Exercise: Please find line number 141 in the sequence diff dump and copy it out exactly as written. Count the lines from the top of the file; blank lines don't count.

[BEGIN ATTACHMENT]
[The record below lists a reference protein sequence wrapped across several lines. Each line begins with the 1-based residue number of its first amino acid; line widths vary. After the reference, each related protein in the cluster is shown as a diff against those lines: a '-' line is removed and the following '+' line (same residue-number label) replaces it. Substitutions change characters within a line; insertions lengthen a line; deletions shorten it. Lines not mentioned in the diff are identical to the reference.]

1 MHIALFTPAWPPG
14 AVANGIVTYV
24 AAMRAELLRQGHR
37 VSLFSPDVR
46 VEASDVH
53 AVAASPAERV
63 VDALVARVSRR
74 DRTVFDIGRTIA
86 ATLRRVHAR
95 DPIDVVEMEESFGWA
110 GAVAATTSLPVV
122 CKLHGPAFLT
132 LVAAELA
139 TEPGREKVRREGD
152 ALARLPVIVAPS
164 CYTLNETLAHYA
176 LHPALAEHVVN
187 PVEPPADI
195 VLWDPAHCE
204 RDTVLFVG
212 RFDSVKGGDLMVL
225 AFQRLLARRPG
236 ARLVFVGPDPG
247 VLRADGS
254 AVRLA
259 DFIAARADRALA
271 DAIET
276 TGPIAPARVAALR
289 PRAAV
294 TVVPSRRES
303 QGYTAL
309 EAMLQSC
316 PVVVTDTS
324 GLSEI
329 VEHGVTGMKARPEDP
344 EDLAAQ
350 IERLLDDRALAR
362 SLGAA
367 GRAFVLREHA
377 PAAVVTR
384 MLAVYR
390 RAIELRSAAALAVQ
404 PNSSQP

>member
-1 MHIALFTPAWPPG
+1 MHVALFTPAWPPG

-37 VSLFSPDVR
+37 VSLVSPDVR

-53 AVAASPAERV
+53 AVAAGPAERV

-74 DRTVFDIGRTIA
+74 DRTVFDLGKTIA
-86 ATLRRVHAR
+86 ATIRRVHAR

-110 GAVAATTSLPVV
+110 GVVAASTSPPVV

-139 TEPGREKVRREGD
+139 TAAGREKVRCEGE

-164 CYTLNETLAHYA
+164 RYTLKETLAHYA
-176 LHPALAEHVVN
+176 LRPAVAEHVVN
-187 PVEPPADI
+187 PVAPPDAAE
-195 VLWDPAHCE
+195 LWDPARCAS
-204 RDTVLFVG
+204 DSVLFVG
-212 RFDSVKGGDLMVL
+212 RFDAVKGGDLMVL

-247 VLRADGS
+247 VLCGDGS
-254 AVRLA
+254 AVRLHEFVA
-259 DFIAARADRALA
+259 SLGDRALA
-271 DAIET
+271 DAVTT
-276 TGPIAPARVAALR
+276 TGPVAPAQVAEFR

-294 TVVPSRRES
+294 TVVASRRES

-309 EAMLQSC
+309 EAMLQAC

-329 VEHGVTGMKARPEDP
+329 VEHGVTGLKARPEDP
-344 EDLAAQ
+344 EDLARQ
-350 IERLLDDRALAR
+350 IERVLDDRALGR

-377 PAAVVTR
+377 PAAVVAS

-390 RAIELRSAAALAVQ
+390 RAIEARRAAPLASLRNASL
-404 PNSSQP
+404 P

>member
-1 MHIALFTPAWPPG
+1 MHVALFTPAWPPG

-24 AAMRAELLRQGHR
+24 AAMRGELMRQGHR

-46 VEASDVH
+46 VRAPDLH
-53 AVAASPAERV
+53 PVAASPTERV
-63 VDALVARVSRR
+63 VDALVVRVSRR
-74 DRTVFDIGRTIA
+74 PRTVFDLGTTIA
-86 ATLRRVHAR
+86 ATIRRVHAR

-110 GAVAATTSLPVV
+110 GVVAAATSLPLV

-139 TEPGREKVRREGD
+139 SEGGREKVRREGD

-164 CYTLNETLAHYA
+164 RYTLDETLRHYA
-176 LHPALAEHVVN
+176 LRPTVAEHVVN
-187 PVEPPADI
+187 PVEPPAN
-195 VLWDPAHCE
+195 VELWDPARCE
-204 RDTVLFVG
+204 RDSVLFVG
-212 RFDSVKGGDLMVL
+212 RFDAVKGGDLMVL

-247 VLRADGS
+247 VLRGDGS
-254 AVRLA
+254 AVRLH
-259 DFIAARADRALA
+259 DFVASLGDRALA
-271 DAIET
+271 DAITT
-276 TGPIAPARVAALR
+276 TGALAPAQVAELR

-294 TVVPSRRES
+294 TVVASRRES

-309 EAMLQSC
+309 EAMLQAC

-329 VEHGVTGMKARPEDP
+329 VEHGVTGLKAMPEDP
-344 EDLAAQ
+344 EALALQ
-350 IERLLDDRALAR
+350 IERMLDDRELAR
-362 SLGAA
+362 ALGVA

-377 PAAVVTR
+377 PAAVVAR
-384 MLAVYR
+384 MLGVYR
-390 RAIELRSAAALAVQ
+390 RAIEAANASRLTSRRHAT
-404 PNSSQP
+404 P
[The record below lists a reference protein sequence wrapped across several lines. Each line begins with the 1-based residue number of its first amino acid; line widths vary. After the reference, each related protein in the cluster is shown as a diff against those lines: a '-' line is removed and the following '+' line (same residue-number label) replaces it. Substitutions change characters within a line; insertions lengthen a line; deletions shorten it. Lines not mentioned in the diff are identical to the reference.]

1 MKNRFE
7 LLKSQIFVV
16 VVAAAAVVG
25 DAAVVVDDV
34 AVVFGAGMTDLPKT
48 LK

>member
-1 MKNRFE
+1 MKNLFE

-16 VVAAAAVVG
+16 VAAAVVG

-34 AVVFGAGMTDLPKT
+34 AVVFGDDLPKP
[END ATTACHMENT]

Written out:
-309 EAMLQSC